The Daily Dash: Truckload sector shines bright; Amazon drones ready to fly

The Daily Dash is a quick look at what is happening in the freight ecosystem. In today’s edition, at least one analyst believes the truckload sector is ready to run in the second half of 2020. Plus, Amazon gets approval for drone delivery, Dallas is the new center of the autonomous world, and what to know to get through a visit from an insurance underwriter.

Truckload earnings shine bright

At least one analyst believes in the truckload market. An analyst with UBS (NYSE: UBS) has raised his forecast for the sector for this year, believing that fundamentals are lining up for a good second half.  

Todd Maiden explains what the analyst is seeing: Analyst ups estimates for truckload carriers in 2H 2020

Look to the skies for your next delivery

Amazon’s drone delivery ambitions are much closer to reality after the Federal Aviation Administration granted approval to the e-tailer to operate drones beyond visual line of sight. 

Vishnu Rajamanickam explains what this means for air delivery: Amazon now authorized to fly commercial delivery drones

The center of the autonomous world

Dallas will become the new hot spot for autonomous truck testing after Waymo announced it will begin testing vehicles in the city. There are now at least five companies testing autonomous technology in the Dallas region.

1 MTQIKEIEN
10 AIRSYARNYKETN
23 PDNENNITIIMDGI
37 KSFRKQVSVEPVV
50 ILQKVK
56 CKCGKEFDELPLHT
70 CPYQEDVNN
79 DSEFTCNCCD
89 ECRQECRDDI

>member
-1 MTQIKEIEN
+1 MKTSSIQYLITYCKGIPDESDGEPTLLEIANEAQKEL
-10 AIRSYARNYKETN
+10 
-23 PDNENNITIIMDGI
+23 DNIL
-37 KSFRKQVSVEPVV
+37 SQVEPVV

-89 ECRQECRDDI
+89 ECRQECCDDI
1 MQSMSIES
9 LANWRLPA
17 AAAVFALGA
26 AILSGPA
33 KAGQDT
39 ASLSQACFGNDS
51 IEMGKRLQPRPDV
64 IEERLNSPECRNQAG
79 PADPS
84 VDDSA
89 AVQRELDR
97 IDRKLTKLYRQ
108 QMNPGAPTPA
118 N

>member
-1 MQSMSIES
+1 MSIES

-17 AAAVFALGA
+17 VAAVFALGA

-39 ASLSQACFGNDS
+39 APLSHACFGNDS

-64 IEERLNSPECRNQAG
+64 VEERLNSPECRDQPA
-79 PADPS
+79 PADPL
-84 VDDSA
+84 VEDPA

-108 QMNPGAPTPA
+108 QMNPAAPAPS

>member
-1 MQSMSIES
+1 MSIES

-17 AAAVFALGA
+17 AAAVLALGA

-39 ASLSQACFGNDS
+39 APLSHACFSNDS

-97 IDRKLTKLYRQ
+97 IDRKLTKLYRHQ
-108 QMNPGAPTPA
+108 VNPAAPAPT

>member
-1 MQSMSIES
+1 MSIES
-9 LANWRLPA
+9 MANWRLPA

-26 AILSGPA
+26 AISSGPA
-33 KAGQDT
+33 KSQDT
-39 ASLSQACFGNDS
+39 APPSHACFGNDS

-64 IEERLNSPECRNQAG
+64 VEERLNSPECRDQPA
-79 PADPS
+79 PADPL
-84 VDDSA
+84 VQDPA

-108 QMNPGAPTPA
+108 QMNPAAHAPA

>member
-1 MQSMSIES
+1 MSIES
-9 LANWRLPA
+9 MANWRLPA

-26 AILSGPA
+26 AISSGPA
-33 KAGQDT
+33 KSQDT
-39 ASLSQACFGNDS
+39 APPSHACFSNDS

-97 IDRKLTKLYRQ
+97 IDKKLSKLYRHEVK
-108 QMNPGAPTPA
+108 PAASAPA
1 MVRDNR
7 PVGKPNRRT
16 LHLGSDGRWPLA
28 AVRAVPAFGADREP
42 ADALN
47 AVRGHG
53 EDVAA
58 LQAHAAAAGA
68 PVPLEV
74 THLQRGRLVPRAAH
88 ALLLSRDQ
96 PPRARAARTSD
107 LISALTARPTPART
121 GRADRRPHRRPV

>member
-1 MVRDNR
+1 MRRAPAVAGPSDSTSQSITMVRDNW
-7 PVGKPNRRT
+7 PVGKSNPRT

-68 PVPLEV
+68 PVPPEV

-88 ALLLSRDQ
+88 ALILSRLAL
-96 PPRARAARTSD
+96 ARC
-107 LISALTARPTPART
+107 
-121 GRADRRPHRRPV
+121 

Noi Mahoney has details on where Waymo’s trucks will be going: Waymo picks Dallas for driverless trucking hub

Don’t dread the insurance visit

Insurance underwriters want to know everything about a fleet before agreeing to insure it. But that doesn’t mean everything must be in pristine shape before they arrive. 

Jennifer Nuest explains how fleets should handle the loss control visit: Commentary: Make the insurance loss control visit work for your business

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Did you miss this?

Chassis owners are overcharging truckers that must rent the equipment to move containers. That’s the basis of a complaint from the American Trucking Associations’ Intermodal Motor Carriers Conference group, which has registered its complaints with the Federal Maritime Commission.

Chris Gillis has more on this story: Truckers seek $1.8B from ocean carriers for alleged chassis overcharges

Hammer down, everyone,

Brian Straight

Managing Editor

Click for more FreightWaves articles by Brian Straight.

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